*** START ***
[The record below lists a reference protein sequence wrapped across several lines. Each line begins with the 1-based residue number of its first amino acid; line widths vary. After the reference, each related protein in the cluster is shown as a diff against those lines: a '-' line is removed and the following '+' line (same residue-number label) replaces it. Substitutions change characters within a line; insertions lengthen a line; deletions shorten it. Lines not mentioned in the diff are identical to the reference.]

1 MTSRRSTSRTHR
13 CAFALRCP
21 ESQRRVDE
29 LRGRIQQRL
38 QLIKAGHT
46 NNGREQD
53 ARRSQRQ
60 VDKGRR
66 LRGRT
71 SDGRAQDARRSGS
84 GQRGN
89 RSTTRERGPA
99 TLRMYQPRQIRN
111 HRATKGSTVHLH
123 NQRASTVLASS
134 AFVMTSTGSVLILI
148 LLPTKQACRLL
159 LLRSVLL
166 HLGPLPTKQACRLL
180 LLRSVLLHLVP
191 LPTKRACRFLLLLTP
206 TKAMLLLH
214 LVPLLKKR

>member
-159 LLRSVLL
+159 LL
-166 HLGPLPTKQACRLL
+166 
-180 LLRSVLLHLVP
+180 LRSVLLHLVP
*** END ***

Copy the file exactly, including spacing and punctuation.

[The record below lists a reference protein sequence wrapped across several lines. Each line begins with the 1-based residue number of its first amino acid; line widths vary. After the reference, each related protein in the cluster is shown as a diff against those lines: a '-' line is removed and the following '+' line (same residue-number label) replaces it. Substitutions change characters within a line; insertions lengthen a line; deletions shorten it. Lines not mentioned in the diff are identical to the reference.]

1 MTSRRSTSRTHR
13 CAFALRCP
21 ESQRRVDE
29 LRGRIQQRL
38 QLIKAGHT
46 NNGREQD
53 ARRSQRQ
60 VDKGRR
66 LRGRT
71 SDGRAQDARRSGS
84 GQRGN
89 RSTTRERGPA
99 TLRMYQPRQIRN
111 HRATKGSTVHLH
123 NQRASTVLASS
134 AFVMTSTGSVLILI
148 LLPTKQACRLL
159 LLRSVLL
166 HLGPLPTKQACRLL
180 LLRSVLLHLVP
191 LPTKRACRFLLLLTP
206 TKAMLLLH
214 LVPLLKKR

>member
-159 LLRSVLL
+159 LL
-166 HLGPLPTKQACRLL
+166 
-180 LLRSVLLHLVP
+180 LRSVLLHLVP